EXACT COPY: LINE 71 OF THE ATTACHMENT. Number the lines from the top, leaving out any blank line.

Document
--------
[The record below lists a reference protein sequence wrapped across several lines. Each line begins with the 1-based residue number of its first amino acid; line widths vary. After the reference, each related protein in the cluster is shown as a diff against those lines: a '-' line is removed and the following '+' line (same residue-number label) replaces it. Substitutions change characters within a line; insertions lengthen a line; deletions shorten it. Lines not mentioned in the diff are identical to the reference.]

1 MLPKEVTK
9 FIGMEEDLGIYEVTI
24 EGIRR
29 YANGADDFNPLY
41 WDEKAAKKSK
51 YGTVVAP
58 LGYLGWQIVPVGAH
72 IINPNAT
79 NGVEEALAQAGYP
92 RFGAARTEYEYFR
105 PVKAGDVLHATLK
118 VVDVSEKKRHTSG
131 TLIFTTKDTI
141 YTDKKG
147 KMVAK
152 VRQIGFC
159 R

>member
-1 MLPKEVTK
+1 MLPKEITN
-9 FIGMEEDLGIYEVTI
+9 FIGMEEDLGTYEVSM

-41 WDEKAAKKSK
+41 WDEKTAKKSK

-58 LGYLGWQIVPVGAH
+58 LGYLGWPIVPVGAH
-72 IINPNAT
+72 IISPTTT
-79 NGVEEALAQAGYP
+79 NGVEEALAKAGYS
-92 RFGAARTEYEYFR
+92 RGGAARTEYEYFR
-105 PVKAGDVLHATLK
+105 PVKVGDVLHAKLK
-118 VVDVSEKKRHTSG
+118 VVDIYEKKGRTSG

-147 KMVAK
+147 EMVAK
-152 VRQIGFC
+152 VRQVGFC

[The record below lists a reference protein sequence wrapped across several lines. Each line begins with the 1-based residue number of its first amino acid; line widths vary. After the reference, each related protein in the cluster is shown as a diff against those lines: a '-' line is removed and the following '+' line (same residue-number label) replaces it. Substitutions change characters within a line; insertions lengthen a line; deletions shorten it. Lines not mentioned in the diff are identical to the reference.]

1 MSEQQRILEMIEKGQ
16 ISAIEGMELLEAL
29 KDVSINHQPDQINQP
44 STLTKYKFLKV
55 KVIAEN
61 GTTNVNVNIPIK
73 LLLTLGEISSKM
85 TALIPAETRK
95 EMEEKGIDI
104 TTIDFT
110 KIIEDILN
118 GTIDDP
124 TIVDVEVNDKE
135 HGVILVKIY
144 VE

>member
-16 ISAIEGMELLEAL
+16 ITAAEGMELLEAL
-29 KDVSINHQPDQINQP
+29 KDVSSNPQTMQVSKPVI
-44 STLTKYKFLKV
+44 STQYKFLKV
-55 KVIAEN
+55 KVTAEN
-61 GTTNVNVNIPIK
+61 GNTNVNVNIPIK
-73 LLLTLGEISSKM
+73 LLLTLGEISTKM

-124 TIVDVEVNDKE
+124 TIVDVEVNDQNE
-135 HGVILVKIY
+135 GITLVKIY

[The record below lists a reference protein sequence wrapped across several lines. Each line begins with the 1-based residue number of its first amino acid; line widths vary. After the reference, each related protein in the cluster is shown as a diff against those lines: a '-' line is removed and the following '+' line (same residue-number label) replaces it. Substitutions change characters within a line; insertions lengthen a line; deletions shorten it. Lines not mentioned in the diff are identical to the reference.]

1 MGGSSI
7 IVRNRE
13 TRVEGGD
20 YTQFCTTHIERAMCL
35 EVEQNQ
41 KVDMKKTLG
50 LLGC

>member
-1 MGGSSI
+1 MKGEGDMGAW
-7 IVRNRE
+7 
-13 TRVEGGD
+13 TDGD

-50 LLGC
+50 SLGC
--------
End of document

-124 TIVDVEVNDKE